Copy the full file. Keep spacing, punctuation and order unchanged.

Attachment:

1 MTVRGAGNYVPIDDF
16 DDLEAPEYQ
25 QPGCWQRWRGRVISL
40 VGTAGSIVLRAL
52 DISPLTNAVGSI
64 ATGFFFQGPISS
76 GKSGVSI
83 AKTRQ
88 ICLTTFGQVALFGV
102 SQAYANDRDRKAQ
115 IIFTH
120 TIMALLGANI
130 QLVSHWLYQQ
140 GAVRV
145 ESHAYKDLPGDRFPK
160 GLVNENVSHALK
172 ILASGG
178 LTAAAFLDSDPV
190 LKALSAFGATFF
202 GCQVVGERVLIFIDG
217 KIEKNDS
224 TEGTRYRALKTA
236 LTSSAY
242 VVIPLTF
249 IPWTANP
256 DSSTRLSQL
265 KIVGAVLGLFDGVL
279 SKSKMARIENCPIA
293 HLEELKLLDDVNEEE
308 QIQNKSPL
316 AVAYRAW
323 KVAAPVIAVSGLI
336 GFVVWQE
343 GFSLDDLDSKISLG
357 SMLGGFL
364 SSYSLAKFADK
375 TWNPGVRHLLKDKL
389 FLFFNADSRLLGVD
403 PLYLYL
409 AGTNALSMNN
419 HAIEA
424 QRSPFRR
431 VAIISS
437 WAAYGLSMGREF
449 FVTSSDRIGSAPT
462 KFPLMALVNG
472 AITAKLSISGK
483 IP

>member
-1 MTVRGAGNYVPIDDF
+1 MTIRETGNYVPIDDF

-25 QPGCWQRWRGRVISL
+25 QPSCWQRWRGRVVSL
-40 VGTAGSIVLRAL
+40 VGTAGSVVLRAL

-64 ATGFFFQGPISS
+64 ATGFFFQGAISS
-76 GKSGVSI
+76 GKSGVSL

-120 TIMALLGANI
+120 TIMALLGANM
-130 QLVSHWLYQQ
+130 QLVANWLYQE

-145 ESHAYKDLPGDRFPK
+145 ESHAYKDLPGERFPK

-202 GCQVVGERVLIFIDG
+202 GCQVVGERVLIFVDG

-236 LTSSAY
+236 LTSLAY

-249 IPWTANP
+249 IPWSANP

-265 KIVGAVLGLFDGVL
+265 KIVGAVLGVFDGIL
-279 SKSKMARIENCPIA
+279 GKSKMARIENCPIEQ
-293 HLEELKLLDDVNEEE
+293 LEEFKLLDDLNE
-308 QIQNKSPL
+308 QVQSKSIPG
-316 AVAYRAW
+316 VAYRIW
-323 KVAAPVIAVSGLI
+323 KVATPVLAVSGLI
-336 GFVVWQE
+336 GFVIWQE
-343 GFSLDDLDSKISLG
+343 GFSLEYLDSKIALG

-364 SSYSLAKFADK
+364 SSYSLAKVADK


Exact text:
1 MTVRGAGNYVPIDDF
16 DDLEAPEYQ
25 QPGCWQRWRGRVISL
40 VGTAGSIVLRAL
52 DISPLTNAVGSI
64 ATGFFFQGPISS
76 GKSGVSI
83 AKTRQ
88 ICLTTFGQVALFGV
102 SQAYANDRDRKAQ
115 IIFTH
120 TIMALLGANI
130 QLVSHWLYQQ
140 GAVRV
145 ESHAYKDLPGDRFPK
160 GLVNENVSHALK
172 ILASGG
178 LTAAAFLDSDPV
190 LKALSAFGATFF
202 GCQVVGERVLIFIDG
217 KIEKNDS
224 TEGTRYRALKTA
236 LTSSAY
242 VVIPLTF
249 IPWTANP
256 DSSTRLSQL
265 KIVGAVLGLFDGVL
279 SKSKMARIENCPIA
293 HLEELKLLDDVNEEE
308 QIQNKSPL
316 AVAYRAW
323 KVAAPVIAVSGLI
336 GFVVWQE
343 GFSLDDLDSKISLG
357 SMLGGFL
364 SSYSLAKFADK
375 TWNPGVRHLLKDKL
389 FLFFNADSRLLGVD
403 PLYLYL
409 AGTNALSMNN
419 HAIEA
424 QRSPFRR
431 VAIISS
437 WAAYGLSMGREF
449 FVTSSDRIGSAPT
462 KFPLMALVNG
472 AITAKLSISGK
483 IP

>member
-1 MTVRGAGNYVPIDDF
+1 MTIRETGNYVPIDDF

-25 QPGCWQRWRGRVISL
+25 QPSCWQRWRGRVVSL
-40 VGTAGSIVLRAL
+40 VGTAGSVVLRAL

-64 ATGFFFQGPISS
+64 ATGFFFQGAISS
-76 GKSGVSI
+76 GKSGVSL

-120 TIMALLGANI
+120 TIMALLGANM
-130 QLVSHWLYQQ
+130 QLVANWLYQE

-145 ESHAYKDLPGDRFPK
+145 ESHAYKDLPGERFPK

-202 GCQVVGERVLIFIDG
+202 GCQVVGERVLIFVDG

-236 LTSSAY
+236 LTSLAY

-249 IPWTANP
+249 IPWSANP

-265 KIVGAVLGLFDGVL
+265 KIVGAVLGVFDGIL
-279 SKSKMARIENCPIA
+279 GKSKMARIENCPIEQ
-293 HLEELKLLDDVNEEE
+293 LEEFKLLDDLNE
-308 QIQNKSPL
+308 QVQSKSIPG
-316 AVAYRAW
+316 VAYRIW
-323 KVAAPVIAVSGLI
+323 KVATPVLAVSGLI
-336 GFVVWQE
+336 GFVIWQE
-343 GFSLDDLDSKISLG
+343 GFSLEYLDSKIALG

-364 SSYSLAKFADK
+364 SSYSLAKVADK